Michele, Eagle Trading Company in Assonet. The owner's name is Chuck Williams. The store is a hidden gem -- only used cookbooks, including many rare books, and incredible selection.

I must have about 6 diff. vinegars in my pantries here at home. I wish they would start selling "little" bottles of vinegar; you know one or three use servings.
I am a huge peanut sauce addict. I eat a lot of peanut noodle salad as I call it. I put cukes, red peppers, red onions, black olives, kidney beans, noodles, peanut sauce and way too many chopped peanuts in it. It sounds gross, but ohhhhhhh so good.

I am the same way with vinegar. I have tons of bottles of different kinds, in multiples!
I'm going to try this in my next Kung Pao Chicken dish.

LOVE, LOVE, LOVE that used cookbook store.

And Mr. Williams is indeed a gem.

Just call before you go. His hours are not regular.

I love to drizzle lots of black vinegar to Chinese starchy soups such as hot&sour soup and fish maw soup. Thanks for the tip about substituting them for balsamic or Worcestershire sauce :)

I'll have to give it a try. Never used it before!

Lydia, I have to be honest - I have never heard of black vinegar!

I like to use mine for dipping sauce.

Oooh! Lydia, this looks amazing. I loooove peanut sauce. It's my favorite dipping dauce for chicken satay, sesame noodles, even cucumbers. Thank youuu!

Lydia, you crack me up! I myself have gone looking for something, not found it, bought more, and then found the thing I was looking for in the first place!

Oh no! Another something to add to my pantry! My buy all the time is couscous, I end up with boxes and boxes of it in my pantry.

what a helpful blog you have here... i grew up with my mom using chinkiang black vinegar, she was, and she still is able to create wonderful dishes with it... love your peanut dip... will try your recipe soon... thanks for sharing...:)

Isn't it funny that a minute ago I never knew I needed black vinegar. Now I am wondering what I ever did without it!!

This is a new one for me. We do not have very good ethnic food or resources here, so will have to procure it elsewhere. You always surprise with something new and interesting. Thanks..

Hehe, I'm the same way. If money was no object I would go totally nuts in kitchen supply stories and bookstore. It would take no effort whatsoever, lol.

Dawn, your noodle salad doesn't sound gross at all -- it sounds delicious, healthy, and adaptable!

Kristen, I'm so glad to hear that I'm not the only one who can't keep track of her vinegar inventory.

Sue, Eagle Trading Company is one of those true gems, a destination, and I never tire of going there. The cookbook selection is astonishing.

Noobcook, yes, it's fabulous in hot and sour soup!

Bea, you'll find it at any of the Asian markets in Boston.

Patricia, until I worked at a publishing company in Chinatown when I first moved to Boston, and started doing lots of Chinese cooking, I'd never heard of black vinegar either.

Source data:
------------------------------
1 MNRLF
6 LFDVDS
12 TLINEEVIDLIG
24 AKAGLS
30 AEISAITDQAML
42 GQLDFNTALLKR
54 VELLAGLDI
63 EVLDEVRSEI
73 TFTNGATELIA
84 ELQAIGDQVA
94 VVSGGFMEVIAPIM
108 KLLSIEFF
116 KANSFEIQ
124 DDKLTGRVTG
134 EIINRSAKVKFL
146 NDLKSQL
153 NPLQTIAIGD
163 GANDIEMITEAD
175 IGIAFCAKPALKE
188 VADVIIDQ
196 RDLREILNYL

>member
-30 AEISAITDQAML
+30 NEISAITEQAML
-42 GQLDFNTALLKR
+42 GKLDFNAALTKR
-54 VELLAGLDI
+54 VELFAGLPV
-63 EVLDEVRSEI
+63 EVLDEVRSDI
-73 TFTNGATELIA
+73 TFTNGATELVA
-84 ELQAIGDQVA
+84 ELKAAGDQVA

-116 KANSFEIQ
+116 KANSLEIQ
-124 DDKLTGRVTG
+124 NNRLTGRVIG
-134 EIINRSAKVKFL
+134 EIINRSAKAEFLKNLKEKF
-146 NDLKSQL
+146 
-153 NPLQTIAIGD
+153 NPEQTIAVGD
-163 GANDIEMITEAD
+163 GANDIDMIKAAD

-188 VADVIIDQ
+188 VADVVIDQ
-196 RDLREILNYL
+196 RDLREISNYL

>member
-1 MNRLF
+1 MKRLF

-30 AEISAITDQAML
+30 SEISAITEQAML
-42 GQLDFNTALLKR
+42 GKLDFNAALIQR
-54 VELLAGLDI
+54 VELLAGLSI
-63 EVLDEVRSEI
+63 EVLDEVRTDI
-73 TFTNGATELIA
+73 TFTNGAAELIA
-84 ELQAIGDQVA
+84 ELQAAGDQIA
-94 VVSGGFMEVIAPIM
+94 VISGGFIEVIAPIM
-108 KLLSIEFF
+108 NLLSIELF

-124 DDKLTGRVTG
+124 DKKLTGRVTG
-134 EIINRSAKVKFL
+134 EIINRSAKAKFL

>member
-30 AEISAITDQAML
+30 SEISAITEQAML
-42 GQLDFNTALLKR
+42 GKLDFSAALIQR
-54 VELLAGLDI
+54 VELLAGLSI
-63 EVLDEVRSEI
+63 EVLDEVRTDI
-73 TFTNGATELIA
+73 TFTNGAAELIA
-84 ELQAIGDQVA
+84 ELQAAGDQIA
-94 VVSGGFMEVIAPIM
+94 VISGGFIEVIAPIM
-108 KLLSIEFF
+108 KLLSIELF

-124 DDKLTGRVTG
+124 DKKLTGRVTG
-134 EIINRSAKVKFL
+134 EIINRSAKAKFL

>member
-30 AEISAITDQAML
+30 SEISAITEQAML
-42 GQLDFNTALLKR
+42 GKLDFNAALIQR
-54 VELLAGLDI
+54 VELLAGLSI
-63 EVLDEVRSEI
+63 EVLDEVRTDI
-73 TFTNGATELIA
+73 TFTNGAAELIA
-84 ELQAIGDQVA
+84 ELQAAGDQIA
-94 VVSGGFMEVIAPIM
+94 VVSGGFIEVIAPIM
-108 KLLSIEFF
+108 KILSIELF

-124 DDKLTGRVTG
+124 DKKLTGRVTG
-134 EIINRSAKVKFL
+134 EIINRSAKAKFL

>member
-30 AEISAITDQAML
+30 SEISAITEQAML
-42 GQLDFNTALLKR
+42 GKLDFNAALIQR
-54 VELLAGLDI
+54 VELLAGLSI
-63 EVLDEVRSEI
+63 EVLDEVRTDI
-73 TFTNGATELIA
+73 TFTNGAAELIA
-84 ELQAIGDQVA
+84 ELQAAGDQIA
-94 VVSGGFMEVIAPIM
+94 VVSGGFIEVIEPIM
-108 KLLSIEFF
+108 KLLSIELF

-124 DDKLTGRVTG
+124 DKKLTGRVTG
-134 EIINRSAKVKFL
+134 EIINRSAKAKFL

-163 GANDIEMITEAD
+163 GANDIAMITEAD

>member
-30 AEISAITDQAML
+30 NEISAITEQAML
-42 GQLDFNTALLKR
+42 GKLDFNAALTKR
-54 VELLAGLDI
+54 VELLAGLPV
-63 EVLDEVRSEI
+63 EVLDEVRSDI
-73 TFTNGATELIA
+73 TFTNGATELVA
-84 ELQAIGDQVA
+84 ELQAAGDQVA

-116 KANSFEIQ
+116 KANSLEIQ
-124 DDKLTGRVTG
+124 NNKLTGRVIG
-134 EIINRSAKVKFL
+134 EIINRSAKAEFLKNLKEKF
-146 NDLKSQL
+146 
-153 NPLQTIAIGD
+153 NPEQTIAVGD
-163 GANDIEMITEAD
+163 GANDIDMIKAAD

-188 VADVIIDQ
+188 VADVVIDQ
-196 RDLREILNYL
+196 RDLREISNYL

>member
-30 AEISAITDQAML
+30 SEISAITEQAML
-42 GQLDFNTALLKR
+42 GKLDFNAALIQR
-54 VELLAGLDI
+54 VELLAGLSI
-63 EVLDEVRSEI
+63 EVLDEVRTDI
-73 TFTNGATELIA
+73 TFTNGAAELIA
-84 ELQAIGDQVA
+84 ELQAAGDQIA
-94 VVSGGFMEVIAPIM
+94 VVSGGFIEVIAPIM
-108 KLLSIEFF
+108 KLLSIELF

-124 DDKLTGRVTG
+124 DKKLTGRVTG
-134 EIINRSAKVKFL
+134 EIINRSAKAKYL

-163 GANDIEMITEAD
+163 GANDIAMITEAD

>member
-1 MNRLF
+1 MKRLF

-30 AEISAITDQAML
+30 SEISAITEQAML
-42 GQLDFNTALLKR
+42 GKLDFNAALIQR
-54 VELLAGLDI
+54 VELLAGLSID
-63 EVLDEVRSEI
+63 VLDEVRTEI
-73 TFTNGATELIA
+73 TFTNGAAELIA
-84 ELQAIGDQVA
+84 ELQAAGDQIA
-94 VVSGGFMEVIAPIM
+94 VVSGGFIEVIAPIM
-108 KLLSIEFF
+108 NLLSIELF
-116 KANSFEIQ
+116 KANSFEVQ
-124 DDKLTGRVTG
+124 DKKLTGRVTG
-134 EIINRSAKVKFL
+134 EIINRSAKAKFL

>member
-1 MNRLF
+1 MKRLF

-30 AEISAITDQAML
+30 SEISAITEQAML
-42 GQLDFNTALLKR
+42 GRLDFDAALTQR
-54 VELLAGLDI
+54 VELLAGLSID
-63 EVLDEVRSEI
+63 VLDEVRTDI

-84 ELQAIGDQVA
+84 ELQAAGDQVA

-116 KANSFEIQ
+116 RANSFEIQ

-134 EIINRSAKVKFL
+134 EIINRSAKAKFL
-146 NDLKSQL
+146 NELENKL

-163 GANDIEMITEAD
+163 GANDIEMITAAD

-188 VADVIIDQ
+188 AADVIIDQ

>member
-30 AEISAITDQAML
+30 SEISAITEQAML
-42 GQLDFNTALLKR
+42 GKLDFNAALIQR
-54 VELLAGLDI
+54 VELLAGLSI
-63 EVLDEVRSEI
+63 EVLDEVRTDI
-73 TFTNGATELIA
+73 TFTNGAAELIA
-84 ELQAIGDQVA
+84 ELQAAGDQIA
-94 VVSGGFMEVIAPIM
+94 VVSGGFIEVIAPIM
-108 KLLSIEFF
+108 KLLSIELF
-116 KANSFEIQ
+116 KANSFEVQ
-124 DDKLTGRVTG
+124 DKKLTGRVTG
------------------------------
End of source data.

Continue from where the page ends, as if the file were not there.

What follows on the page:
Maya, me too.

Hillary, I have to say that this peanut sauce is the best. Really. The best!

Rebecca, I've always kept pretty good track in my head of what's in my pantry. But the vinegar thing... that's just a mental block I've had for years. At least we do laugh about it!

Pam, okay, I have a couscous problem too -- always buying more, and then every so often I'll make a big party dish and I'll be glad I've got all of the couscous in the house.

Mikky, thanks, and welcome! I'm always looking for new recipe ideas for the ingredients I have on hand, so I'd love to know what kinds of things your mother makes with her black vinegar.

Aimee, watch out -- that's how my pantry got so filled in the first place! But this is one unusual ingredient you will like, and will use. I promise.

Kim, thank goodness for the Internet, and online ordering. Black vinegar is readily available from some good online sources. Enjoy!

Ari, no effort at all. Frightening, isn't it? I'm so not a shopper when it comes to anything else -- but kitchen stuff and books of all kinds? No self control.

Tee hee

After posting the ishy marinade I received questions about black rice vinegar. I'm sending people to this post...


I have two bottles of black vinegar too. One says black vinegar on it and one has the Asian name written. I didn't realize at the time that they were basically the same.
I love spicy peanut sauce, it is a house fave here. Great recipe.

are there some dishes (mostly northern Chinese) going particularly well with black vinegar? I would be very upset if that restuarants didn't give me the right type of vinegar :)
L, I LUUUVVVE Japanese note papers too! But here hard to find...

Okay, saving this recipe right away. This is one that I simply must try (and amazingly enough, I do have the black vinegar!)

We always dip dumplings in black vinegar and sesame oil. I just love the stuff.

Jasmine, loved your "ishy" post -- and so nice to find another use for black vinegar.

Natashya, that's how I end up with duplicates in my pantry, too.

Gattina, I think dishes that require long cooking (often from the north) lend themselves to this vinegar. And I'm so happy to know you are also a fan of Japanese papers -- I think they make the most exquisite papers anywhere.

Kalyn, this really is my favorite version of my favorite peanut sauce.

Amy, I use black vinegar as a dip for dumplings and also for Vietnamese salad rolls.

this sounds like a fantastic ingredient. thank you for demystifying it for us.

Sweet black vinegar is used by the Chinese to make a dish with ginger, pig's feet and hard boiled eggs to serve to woman who have recently given birth. The combination of ginger and vinegar helps to restore the woman's body. Check it out....there should be information about this dish and its benefits on the internet.